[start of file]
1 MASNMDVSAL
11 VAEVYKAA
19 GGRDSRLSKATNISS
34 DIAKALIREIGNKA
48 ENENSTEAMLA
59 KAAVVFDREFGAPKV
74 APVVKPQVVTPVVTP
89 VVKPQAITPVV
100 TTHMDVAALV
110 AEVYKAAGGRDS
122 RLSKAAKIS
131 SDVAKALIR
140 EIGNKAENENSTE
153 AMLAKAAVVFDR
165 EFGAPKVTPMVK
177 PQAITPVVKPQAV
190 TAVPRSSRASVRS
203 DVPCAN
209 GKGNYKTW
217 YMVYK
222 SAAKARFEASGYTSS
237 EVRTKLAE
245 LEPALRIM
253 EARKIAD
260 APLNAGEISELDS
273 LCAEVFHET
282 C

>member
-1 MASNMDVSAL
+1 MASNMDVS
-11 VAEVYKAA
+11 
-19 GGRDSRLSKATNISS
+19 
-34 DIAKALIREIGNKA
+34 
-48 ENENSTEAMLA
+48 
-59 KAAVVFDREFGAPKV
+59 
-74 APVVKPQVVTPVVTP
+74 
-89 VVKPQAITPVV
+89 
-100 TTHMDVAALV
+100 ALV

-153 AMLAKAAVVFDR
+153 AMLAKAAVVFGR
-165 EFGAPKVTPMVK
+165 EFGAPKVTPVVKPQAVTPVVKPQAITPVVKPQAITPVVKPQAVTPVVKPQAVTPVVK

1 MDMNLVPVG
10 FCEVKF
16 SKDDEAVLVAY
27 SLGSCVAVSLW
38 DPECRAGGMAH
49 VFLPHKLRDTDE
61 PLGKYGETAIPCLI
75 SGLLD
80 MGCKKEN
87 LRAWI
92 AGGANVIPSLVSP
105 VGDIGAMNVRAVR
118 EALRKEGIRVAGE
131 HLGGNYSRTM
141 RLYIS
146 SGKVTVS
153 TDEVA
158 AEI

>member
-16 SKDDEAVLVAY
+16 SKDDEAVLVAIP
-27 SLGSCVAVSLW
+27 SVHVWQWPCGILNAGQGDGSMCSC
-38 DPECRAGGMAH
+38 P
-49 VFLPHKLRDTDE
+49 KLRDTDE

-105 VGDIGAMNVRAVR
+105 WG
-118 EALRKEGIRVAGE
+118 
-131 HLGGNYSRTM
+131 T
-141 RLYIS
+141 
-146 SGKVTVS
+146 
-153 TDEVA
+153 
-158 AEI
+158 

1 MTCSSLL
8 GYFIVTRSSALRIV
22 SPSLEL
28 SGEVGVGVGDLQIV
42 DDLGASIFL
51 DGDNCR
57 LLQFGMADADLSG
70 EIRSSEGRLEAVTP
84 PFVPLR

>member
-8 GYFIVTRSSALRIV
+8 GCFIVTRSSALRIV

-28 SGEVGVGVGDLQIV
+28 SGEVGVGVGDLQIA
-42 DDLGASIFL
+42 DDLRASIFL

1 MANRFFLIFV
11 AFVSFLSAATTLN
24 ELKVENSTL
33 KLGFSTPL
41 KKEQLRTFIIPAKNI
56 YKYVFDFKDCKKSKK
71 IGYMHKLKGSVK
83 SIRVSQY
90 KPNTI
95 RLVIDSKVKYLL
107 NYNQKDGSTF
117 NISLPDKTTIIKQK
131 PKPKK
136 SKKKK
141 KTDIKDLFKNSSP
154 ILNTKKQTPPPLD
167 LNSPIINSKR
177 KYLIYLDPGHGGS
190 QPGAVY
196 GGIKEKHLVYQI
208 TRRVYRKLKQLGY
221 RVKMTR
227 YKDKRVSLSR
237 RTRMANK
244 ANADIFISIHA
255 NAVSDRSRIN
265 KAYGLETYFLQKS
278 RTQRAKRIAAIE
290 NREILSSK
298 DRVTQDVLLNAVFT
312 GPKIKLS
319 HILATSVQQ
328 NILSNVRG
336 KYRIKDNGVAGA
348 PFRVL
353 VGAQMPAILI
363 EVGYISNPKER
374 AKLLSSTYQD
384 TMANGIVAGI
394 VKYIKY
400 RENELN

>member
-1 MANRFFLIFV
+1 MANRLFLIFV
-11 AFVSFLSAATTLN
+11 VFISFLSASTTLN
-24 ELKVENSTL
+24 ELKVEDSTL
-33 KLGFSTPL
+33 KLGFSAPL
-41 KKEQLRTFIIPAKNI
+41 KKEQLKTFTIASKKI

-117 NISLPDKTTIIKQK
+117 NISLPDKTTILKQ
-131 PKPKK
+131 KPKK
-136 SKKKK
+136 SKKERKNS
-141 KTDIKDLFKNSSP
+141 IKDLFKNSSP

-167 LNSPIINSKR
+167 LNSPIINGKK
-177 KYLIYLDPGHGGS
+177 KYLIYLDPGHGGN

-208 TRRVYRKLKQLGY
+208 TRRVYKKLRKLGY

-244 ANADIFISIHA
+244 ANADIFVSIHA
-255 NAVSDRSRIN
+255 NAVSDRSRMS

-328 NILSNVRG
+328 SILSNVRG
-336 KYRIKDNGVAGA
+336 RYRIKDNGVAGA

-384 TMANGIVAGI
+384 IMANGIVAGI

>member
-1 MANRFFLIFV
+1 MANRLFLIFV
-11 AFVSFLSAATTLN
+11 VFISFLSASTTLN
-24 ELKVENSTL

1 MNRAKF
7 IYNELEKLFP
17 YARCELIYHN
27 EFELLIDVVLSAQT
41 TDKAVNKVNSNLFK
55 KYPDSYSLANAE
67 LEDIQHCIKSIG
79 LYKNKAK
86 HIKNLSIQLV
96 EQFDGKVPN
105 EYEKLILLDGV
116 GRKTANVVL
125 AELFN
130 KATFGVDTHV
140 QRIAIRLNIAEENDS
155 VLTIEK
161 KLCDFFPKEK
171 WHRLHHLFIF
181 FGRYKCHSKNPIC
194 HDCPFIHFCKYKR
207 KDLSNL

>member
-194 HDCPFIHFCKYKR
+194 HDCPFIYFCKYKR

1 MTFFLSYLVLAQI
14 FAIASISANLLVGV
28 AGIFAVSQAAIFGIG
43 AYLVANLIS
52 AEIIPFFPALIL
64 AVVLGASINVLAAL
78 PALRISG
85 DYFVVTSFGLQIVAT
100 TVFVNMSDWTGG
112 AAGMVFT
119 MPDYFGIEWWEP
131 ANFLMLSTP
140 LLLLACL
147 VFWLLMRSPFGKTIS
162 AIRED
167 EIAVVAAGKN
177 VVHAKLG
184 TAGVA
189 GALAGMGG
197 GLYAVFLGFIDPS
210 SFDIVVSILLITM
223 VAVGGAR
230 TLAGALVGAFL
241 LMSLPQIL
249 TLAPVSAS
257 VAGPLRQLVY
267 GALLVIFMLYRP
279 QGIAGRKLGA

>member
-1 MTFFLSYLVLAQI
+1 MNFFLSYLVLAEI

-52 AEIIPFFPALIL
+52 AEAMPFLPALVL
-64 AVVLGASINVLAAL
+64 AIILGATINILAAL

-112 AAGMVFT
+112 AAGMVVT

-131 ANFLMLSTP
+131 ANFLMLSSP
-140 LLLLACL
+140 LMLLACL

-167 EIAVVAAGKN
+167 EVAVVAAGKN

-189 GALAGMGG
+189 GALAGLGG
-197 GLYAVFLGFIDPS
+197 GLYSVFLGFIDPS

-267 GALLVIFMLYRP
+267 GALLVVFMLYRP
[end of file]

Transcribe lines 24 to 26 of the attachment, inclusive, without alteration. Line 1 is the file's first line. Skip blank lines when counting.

253 EARKIAD
260 APLNAGEISELDS
273 LCAEVFHET